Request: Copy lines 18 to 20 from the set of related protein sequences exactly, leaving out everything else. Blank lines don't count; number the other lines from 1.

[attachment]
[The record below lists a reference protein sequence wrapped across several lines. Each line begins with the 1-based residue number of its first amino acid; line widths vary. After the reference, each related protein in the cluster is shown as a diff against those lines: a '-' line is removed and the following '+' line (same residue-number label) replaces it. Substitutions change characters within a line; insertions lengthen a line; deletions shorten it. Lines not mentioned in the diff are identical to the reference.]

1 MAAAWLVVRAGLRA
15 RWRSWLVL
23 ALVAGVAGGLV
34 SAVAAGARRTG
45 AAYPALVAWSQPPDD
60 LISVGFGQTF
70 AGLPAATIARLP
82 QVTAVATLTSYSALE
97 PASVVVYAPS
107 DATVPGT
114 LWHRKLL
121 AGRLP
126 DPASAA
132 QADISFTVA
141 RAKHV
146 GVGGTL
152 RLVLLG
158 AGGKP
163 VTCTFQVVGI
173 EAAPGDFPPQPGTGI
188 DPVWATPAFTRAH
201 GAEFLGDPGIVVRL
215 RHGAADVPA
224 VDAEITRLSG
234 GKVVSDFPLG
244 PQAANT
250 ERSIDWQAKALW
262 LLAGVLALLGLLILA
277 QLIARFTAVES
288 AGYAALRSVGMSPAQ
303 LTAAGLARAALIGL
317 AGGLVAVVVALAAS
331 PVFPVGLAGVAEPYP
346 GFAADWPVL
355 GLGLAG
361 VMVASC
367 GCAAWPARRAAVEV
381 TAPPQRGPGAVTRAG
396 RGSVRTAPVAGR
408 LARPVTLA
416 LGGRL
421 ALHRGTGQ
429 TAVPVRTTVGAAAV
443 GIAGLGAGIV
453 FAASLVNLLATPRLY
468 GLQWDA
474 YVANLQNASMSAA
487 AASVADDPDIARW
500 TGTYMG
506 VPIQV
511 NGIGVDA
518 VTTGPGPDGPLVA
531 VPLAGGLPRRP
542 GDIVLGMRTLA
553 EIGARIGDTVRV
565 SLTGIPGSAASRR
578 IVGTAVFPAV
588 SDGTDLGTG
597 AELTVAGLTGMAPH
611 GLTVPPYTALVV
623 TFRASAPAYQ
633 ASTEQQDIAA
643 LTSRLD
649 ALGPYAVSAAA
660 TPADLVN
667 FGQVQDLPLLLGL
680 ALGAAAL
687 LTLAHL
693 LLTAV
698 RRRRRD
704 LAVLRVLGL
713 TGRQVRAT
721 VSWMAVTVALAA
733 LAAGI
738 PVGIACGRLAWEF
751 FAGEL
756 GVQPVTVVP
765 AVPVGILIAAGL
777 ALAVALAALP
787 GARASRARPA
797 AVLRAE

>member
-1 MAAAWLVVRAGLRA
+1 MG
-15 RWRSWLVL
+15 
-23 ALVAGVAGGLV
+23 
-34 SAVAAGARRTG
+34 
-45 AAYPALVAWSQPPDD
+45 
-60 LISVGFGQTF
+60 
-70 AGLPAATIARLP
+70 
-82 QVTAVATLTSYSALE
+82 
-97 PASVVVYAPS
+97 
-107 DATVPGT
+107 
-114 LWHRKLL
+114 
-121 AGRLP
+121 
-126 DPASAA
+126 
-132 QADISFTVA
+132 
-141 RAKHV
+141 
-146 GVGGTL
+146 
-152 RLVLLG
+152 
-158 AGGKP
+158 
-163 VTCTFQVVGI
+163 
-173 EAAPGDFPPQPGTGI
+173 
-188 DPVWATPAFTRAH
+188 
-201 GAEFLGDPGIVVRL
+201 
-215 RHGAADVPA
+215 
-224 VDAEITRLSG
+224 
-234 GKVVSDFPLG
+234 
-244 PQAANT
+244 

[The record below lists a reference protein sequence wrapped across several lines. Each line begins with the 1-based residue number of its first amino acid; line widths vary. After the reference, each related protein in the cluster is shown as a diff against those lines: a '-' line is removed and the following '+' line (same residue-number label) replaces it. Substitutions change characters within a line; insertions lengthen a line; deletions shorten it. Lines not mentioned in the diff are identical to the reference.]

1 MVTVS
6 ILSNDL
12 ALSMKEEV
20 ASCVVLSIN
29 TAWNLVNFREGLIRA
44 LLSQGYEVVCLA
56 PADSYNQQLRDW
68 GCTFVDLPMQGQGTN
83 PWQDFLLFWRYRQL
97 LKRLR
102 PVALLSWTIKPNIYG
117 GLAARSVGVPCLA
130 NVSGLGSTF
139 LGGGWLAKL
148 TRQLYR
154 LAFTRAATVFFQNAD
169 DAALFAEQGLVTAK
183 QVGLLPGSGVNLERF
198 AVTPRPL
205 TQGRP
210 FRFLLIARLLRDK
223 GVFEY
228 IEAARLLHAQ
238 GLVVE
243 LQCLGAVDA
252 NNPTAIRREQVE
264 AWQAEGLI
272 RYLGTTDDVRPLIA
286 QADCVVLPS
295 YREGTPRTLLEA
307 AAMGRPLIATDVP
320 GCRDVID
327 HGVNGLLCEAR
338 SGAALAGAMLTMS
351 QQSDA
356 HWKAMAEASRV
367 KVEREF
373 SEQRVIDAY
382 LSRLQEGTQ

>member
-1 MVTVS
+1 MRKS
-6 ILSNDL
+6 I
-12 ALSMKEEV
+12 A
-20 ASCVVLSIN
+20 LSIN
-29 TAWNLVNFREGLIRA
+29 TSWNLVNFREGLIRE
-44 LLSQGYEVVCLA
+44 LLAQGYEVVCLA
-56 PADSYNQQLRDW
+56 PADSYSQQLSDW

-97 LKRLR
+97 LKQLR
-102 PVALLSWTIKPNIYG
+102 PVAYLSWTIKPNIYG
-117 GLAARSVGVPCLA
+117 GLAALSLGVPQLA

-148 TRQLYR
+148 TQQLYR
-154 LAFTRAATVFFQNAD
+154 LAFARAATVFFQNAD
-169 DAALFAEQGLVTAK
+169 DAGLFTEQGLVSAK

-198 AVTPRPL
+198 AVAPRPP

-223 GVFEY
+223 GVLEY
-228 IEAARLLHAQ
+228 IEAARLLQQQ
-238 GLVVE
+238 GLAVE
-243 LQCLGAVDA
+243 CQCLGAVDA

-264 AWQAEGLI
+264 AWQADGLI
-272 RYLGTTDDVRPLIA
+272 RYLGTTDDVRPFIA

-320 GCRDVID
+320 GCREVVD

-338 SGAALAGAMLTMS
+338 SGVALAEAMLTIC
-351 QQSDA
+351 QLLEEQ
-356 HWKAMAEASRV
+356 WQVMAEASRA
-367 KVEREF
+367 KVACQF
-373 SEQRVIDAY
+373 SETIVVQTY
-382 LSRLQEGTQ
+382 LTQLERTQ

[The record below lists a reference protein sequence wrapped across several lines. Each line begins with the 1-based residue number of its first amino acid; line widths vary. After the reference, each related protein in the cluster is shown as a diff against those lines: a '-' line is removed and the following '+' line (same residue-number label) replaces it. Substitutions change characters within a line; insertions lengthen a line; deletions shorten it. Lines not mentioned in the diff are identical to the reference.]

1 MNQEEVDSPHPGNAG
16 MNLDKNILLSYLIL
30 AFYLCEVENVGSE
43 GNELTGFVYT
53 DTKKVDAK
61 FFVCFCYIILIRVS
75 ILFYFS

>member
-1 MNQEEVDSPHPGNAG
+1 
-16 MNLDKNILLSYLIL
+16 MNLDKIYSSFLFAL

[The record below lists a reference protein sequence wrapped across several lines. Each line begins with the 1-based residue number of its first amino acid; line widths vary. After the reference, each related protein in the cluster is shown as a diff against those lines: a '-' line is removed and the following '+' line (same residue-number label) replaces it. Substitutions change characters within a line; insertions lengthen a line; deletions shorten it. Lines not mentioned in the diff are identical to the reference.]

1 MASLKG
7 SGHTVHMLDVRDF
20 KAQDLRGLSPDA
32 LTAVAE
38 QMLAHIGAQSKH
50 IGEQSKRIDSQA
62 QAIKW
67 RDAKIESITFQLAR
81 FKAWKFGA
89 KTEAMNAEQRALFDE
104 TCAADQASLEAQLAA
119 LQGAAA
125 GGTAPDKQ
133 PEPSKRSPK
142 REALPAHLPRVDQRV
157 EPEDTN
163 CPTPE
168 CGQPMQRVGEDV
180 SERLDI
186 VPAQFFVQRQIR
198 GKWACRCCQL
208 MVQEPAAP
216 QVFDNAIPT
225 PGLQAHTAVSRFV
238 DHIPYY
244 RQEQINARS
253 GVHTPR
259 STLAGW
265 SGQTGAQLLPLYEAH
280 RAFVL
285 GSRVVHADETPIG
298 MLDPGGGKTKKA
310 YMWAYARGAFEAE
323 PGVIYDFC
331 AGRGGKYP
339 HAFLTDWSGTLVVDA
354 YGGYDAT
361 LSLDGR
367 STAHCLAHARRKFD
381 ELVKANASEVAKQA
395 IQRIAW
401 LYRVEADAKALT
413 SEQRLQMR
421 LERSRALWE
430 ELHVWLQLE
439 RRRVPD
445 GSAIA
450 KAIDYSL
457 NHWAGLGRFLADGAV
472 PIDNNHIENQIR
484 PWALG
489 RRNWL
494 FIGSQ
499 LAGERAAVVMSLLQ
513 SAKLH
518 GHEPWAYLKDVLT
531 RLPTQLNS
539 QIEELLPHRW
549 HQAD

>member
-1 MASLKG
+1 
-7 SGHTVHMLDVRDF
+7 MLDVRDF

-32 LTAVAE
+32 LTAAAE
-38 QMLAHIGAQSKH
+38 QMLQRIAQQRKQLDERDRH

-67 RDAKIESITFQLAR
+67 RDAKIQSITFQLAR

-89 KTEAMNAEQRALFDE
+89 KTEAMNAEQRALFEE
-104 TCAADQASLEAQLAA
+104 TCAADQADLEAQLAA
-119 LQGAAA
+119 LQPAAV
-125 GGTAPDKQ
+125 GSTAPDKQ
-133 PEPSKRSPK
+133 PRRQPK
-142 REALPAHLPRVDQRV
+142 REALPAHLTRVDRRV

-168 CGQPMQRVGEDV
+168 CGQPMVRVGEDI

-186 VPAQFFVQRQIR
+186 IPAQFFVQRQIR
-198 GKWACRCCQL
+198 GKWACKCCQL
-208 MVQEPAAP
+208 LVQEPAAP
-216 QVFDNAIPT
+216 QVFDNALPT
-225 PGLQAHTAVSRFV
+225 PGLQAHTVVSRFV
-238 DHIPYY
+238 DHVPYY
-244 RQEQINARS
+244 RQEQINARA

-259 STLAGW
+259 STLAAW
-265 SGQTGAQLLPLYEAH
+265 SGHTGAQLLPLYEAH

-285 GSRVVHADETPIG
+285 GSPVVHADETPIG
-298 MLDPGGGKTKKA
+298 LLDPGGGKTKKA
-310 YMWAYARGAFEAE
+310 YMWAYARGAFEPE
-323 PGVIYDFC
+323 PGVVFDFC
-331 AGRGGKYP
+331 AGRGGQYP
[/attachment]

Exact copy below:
152 RLVLLG
158 AGGKP
163 VTCTFQVVGI